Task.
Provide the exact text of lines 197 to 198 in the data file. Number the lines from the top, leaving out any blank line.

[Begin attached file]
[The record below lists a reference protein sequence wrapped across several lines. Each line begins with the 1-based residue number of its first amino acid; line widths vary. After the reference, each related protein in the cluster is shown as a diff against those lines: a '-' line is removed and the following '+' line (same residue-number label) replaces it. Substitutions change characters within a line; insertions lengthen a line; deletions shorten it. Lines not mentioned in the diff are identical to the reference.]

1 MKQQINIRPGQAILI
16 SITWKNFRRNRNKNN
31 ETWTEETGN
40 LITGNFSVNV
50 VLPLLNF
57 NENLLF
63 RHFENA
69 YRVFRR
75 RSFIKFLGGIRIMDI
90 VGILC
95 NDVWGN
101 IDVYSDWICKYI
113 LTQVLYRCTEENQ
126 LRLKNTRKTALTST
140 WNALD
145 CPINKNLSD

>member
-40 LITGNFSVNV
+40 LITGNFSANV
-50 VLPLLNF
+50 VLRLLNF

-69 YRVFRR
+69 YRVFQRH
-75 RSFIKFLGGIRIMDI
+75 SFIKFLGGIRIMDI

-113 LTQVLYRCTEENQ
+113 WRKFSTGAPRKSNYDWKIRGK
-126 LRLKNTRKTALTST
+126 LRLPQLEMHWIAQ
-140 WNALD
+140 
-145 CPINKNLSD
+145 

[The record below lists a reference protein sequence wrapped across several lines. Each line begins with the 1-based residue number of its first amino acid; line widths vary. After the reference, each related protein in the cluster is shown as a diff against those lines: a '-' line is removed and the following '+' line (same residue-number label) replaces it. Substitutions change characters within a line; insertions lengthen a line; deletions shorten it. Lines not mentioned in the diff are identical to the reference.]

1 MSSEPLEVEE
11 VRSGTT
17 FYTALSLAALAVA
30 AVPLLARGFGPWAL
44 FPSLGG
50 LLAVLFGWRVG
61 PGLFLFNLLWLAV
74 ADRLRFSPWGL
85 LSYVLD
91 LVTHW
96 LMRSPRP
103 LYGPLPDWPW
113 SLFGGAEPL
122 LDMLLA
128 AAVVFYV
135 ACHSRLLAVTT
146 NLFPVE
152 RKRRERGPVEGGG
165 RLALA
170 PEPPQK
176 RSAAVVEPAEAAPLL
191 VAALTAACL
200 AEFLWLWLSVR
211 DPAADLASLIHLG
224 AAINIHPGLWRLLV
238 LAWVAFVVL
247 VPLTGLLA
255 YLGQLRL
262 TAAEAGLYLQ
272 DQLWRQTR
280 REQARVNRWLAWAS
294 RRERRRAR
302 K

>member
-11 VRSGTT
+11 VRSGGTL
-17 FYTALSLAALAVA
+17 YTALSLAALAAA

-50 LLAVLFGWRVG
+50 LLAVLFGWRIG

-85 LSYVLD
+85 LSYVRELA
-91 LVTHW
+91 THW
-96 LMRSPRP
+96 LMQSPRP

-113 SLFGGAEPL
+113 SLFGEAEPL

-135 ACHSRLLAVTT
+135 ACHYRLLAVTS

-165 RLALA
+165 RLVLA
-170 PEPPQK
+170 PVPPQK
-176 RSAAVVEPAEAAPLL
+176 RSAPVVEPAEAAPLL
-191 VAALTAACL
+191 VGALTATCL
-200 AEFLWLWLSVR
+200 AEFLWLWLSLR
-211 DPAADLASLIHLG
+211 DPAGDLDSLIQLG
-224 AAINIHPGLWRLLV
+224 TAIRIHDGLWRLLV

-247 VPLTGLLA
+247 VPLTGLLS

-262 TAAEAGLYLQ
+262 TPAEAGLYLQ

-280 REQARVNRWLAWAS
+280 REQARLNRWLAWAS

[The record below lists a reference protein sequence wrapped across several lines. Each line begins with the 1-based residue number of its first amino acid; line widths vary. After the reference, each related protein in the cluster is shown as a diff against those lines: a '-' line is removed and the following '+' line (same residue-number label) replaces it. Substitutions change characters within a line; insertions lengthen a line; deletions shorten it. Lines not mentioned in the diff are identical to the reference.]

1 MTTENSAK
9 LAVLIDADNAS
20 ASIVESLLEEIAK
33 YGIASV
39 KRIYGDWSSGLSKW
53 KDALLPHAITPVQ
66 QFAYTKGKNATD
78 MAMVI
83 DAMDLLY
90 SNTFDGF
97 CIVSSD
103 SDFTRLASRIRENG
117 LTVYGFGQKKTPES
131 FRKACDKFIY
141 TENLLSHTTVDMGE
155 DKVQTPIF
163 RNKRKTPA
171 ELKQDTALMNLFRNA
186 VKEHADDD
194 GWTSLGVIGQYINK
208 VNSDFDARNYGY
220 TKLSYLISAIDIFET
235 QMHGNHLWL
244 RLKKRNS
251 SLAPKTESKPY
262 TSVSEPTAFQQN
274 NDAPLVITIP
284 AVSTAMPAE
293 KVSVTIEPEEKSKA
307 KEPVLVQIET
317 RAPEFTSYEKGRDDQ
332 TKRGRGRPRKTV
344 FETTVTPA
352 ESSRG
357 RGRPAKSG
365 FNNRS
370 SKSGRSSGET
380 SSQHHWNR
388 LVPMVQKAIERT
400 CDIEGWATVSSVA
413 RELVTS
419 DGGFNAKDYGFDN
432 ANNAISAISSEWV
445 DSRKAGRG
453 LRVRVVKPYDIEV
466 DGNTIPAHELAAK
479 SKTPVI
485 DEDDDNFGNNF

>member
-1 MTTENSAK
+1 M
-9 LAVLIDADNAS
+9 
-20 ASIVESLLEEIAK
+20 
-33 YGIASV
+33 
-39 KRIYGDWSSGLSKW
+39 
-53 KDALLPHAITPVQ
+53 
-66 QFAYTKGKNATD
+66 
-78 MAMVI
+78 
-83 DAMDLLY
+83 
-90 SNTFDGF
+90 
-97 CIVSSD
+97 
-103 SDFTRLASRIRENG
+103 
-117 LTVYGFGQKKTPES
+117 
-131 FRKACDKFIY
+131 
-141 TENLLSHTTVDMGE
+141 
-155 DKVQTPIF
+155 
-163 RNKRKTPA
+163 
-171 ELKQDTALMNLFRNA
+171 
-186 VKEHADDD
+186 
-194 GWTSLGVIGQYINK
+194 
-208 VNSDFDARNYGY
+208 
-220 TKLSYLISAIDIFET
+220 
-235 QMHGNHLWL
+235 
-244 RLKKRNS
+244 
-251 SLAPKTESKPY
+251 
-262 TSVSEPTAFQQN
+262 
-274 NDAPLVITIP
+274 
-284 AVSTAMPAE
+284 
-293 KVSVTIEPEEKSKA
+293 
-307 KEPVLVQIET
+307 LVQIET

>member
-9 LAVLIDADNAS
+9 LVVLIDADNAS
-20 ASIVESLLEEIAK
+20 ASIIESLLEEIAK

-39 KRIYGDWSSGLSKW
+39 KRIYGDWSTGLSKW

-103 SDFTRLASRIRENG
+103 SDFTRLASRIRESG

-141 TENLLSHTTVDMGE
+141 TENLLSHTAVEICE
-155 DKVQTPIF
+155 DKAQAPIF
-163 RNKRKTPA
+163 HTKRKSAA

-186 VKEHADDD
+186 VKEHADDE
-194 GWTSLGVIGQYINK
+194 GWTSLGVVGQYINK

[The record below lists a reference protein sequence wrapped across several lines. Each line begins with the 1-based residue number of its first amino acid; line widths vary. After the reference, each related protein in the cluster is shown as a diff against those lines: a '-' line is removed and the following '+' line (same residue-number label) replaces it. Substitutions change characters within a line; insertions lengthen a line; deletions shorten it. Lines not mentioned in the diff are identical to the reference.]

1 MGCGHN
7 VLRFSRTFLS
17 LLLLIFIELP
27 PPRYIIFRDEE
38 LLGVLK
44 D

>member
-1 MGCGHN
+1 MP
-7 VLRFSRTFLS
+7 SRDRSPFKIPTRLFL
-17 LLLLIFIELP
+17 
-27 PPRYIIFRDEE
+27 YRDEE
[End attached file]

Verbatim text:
+208 
-220 TKLSYLISAIDIFET